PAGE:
Sony Electronics is notifying owners of certain Vaio notebooks that their modems might not perform as well as expected, unless customers were expecting an electrical shock.
Under improbable circumstances, owners of the Vaio PCG-FRV25 and PCG-FRV27 can receive a mild electrical shock similar to a shock received from static electricity, said a Sony spokeswoman. In order for this to happen, the notebook must be connected to a phone line, the user must be touching a metal surface on the notebook while grounded, and must receive an incoming phone call, all at the same time, she said.
Sony discovered the problem after users complained about slower-than-expected data transfer speeds in their built-in modems. No injuries have been reported, and as far as Sony is aware, no-one has actually received an electrical shock, the spokeswoman said.
The two notebooks have been shipping in the US since June, and Sony halted shipments once it discovered the problem with the modem speeds, the spokeswoman said. The slow modem speeds were a problem only when the notebook was connected to an external power source. The modems have since been fixed, and the notebooks are available through retail and direct from Sony, she said.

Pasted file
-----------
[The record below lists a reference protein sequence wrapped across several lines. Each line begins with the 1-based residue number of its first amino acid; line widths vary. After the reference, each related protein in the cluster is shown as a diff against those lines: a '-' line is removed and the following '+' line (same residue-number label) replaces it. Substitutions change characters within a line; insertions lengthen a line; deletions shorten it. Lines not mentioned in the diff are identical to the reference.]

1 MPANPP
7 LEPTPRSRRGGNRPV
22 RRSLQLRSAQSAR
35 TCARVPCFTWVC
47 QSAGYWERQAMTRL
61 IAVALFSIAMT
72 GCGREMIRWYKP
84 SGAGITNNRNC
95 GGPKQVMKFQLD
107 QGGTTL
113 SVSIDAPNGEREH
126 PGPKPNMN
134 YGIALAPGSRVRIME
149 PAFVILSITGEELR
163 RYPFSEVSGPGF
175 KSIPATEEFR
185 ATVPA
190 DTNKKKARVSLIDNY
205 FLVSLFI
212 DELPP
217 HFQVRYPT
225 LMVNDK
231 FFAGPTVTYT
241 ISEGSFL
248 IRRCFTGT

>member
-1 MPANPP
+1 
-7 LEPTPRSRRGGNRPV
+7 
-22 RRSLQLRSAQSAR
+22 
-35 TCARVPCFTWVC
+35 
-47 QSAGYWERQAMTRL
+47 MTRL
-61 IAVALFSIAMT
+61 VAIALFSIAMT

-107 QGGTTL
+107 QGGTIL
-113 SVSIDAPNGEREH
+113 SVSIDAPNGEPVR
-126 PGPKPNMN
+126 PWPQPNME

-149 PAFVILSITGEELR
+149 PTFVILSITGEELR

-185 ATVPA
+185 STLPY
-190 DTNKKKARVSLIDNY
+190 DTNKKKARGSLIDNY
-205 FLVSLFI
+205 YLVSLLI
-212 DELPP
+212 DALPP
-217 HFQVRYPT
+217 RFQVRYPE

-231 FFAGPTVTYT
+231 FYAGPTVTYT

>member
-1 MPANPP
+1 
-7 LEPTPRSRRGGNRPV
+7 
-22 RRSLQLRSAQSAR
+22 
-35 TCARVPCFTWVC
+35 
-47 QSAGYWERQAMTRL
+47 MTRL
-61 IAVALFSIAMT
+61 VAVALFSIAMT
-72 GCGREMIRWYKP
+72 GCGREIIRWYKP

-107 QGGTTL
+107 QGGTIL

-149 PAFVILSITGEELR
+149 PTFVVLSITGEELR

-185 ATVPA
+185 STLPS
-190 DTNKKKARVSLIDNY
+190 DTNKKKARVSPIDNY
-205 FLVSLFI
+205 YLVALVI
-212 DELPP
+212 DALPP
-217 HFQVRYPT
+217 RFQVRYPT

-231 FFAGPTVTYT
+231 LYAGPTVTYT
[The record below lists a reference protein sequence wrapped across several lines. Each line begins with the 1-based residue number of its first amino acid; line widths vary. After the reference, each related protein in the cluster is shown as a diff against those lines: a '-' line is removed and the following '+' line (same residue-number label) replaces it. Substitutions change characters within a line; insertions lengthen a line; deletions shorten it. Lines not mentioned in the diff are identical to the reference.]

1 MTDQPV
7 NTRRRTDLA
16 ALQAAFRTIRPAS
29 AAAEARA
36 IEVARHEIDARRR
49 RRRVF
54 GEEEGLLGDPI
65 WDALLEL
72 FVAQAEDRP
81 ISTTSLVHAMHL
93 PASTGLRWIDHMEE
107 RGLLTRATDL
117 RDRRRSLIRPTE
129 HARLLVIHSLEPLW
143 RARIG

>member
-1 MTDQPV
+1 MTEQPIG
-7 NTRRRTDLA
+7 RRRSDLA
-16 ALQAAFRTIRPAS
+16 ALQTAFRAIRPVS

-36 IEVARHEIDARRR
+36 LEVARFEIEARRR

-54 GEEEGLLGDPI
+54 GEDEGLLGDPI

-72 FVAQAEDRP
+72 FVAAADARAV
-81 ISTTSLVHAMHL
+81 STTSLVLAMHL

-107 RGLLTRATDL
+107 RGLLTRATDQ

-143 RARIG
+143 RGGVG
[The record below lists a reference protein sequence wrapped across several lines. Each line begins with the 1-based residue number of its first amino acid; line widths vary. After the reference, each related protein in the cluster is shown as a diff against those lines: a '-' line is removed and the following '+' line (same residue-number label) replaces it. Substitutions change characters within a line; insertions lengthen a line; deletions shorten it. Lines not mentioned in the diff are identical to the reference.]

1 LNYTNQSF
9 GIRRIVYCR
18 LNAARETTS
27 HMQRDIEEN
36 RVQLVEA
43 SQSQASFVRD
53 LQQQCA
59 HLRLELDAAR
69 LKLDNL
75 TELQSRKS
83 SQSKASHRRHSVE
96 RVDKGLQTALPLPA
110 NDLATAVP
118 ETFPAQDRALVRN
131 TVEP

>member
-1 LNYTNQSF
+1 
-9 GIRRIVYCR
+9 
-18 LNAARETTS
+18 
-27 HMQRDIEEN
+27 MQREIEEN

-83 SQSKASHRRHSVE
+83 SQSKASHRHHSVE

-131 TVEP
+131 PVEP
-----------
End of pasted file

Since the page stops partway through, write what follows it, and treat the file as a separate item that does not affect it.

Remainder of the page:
The US office of Sony is in the process of contacting affected users and asking them to return their notebooks for repairs.
Sony offices in other areas of the world are responsible for notifying their customers, the spokeswoman said. These two particular types of Vaio notebooks were also sold in both Europe and Japan, she said.